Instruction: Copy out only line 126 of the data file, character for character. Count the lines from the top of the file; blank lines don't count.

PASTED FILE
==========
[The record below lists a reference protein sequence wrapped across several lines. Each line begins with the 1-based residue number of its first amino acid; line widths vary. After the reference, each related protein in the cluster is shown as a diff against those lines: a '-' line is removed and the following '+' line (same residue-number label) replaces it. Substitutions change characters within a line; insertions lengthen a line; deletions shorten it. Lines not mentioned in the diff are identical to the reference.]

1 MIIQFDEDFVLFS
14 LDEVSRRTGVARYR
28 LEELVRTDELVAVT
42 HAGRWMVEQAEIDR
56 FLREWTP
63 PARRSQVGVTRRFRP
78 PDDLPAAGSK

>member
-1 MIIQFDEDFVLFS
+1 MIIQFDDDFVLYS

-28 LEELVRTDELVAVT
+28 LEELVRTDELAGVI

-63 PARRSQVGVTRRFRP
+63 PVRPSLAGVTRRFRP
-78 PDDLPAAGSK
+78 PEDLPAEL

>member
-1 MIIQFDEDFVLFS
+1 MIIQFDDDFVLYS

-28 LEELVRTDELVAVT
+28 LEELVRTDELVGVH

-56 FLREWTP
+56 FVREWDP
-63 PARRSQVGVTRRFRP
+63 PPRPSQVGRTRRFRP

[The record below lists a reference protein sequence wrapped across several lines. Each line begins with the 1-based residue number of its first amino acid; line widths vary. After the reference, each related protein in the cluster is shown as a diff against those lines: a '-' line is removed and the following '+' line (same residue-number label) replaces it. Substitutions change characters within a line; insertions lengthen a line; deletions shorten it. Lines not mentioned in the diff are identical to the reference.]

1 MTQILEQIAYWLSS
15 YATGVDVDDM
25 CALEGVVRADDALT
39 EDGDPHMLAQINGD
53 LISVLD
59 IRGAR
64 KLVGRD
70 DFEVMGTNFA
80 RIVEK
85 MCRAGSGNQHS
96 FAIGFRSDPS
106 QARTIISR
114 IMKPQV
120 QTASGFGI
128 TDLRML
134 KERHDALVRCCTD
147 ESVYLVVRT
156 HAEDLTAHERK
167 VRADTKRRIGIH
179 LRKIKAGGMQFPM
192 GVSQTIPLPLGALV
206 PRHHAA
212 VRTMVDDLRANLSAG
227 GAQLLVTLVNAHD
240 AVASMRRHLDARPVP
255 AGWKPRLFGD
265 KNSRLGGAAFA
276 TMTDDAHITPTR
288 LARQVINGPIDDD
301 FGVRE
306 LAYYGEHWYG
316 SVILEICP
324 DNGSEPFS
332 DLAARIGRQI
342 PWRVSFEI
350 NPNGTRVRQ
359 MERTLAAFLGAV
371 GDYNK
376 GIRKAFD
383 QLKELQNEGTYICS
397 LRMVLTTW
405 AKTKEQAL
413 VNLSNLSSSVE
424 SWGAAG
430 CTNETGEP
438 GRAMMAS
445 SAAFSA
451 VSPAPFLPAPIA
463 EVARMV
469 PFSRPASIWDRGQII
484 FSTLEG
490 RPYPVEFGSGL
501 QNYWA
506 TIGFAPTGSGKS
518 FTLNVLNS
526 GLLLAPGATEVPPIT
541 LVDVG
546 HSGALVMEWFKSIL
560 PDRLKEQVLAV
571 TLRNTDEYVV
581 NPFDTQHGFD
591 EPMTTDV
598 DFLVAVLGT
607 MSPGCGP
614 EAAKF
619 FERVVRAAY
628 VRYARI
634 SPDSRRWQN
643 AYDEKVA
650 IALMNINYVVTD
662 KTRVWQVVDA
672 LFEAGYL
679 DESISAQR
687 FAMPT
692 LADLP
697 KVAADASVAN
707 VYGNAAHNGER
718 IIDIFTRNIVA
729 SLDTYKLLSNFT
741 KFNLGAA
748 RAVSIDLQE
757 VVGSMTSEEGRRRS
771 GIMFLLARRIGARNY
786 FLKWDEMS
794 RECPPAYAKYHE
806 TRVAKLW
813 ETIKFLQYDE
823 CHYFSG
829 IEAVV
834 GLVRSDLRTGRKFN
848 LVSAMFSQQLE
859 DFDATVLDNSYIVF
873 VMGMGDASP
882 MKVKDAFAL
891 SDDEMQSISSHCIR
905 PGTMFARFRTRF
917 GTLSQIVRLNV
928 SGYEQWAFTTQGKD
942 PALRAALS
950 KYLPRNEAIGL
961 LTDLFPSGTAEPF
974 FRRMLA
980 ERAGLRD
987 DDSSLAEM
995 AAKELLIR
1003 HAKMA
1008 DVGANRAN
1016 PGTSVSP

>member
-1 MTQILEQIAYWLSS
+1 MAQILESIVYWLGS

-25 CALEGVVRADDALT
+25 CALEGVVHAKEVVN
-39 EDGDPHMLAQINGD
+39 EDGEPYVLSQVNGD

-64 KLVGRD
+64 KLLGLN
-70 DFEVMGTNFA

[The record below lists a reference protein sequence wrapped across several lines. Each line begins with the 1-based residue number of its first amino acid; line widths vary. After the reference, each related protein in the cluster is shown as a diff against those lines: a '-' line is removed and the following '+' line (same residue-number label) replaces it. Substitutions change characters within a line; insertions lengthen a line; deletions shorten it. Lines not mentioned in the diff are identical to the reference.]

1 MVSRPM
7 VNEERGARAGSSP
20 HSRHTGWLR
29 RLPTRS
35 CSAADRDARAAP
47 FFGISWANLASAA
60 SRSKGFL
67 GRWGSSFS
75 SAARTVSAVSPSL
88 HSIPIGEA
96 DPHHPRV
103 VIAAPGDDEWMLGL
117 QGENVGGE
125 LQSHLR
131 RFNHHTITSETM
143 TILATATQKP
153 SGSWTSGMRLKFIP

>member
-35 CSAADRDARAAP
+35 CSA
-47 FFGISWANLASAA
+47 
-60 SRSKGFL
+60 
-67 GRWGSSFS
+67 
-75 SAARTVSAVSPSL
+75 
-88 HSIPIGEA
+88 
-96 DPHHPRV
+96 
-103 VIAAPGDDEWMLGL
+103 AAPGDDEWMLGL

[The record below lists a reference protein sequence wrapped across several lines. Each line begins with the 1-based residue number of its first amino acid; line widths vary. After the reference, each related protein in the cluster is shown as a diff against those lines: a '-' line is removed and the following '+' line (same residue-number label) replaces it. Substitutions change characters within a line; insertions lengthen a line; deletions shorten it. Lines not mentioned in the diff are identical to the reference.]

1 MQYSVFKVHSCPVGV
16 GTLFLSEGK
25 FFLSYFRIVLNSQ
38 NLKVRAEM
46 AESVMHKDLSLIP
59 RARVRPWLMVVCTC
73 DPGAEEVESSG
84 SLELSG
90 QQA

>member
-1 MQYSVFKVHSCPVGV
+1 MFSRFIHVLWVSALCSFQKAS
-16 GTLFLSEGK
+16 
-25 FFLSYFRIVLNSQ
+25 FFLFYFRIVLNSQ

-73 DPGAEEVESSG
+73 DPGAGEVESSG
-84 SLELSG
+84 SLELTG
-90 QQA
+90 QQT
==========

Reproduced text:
942 PALRAALS